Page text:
Also, while Noah received revelations from the Creator about the impending disaster and his responsibility to build the Ark, these visions were often vague and hard to interpret. Again, this plot device may be derived from sources outside of Scripture, like the flood story in the Gilgamesh epic, in which the hero Utnapishtim learns of the coming flood through a dream. However, in the biblical account God gives Noah specific instructions about the size of the Ark, the number of decks, where to put the door and windows, and more. But in the film, the fact that Noah misinterprets God’s will later almost leads him to kill his own newborn granddaughters. More on this below.
Next, the biblical teaching about marriage was notably and regrettably absent. While marriage is consistently portrayed as desirable for obvious reasons, early on in the film Shem and his love interest Ila were fairly physically intimate even though they were not yet attached to each other. But even after overcoming obstacles to their union, they immediately slept together without any declaration of marital commitment. Obviously we do not expect that the antediluvian people would have followed all the same marriage customs that we observe today, but there was no indication at any point in the film that Shem and Ila even got married. This is unfortunate, since the Bible tells us that God ordained marriage right from the start, beginning with Adam and Eve (Mark 10:6), and this would have remained an important custom for a righteous man like Noah.
Another issue we picked up on was that all the pre-Flood people, from Adam and Eve to Noah’s family to those who perished in the Flood, looked white. But Noah’s family would have carried all the genetic material which eventually gave rise to all the racial features we observe today. Therefore, it would have been more appropriate to include people with darker skin, perhaps a more middle-Eastern type of complexion.
Perhaps the worst offense, however, was the way the film merged the secular evolutionary narrative with the creation account. While aboard the Ark, Noah retold the Bible’s story of six-day creation. Although his words were basically a paraphrase of Genesis 1, those spoken words stayed fairly true to the biblical account. Yet, sadly, the accompanying visuals showed an evolutionary version of history rather than the biblical one. This stop-motion style footage had the order of events wrong, with stars and galaxies appearing long before the earth, while the Bible says the stars were created on Day 4, after the earth. The scene raced through eons of time and followed the transformation of a single-celled creature into a fish, then a tetrapod, then a reptile, then a mammal, and eventually an ape just before the camera cut to Adam and Eve (who were oddly glowing and bald). This was a not-so-subtle attempt to communicate that the Bible’s creation account can be harmonized with molecules-to-man evolution, and yet this compromise utterly fails for a host of reasons that our ministry has repeatedly pointed out.2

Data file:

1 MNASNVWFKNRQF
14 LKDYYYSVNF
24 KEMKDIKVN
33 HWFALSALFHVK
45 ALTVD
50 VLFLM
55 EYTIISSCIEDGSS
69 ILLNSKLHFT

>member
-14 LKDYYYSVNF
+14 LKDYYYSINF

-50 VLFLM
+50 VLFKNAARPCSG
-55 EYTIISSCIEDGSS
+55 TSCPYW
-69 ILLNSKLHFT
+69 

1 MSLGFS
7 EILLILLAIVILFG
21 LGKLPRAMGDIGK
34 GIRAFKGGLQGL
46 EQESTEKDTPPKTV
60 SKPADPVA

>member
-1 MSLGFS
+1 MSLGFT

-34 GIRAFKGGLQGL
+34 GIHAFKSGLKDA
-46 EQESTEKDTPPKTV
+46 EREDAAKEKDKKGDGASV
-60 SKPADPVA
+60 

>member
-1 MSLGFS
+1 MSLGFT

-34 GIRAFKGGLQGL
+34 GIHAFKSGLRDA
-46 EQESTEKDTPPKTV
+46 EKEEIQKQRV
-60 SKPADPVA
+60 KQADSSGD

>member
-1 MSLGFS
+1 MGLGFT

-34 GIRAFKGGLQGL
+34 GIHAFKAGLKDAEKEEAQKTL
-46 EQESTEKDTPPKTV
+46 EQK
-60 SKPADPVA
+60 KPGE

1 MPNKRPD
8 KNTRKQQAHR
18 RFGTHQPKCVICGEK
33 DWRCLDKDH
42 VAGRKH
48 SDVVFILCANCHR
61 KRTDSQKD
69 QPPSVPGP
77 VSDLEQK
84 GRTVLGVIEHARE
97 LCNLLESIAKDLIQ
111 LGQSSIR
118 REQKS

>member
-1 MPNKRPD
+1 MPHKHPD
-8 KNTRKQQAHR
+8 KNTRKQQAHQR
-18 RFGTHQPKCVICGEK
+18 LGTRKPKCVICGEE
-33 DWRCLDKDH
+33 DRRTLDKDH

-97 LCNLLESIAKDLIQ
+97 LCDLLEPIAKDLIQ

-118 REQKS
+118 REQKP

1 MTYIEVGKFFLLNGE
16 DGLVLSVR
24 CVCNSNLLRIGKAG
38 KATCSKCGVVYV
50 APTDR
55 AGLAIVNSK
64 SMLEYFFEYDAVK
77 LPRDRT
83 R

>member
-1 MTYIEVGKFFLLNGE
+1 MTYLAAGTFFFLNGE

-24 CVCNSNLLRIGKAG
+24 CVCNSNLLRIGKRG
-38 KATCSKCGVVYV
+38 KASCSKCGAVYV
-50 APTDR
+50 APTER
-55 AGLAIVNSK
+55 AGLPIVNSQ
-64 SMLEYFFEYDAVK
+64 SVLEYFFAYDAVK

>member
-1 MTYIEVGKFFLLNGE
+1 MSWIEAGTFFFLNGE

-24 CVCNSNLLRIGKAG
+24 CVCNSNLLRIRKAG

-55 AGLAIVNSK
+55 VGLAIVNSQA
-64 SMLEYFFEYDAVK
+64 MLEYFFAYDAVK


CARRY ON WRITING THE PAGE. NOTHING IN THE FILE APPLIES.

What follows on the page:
The Flood and the Ark
Spoiler alert: everyone not on board the Ark died. Well, as tragic as that part of the film was, it does conform to the biblical account. And this is important, because the reality is that God severely judged the world. This sober element of the film serves as an antidote to the improper way we sometimes present the story of Noah to children, with smiling animals on board cute little Arks that might be mistaken for a petting zoo on a pleasure cruise. No, this was a terrible event when God annihilated all land-dwelling, air-breathing flesh—both man and beasts—except those on the Ark. The Noah film helps us to see this more clearly, as well as the truly global nature of this cataclysm. A year-long flood on this scale is more than capable of laying down huge quantities of fossil-bearing sediments all around the world. Yet these are supposedly the star exhibit for the idea of millions of years of death and violence before sin, which so undermines the Gospel.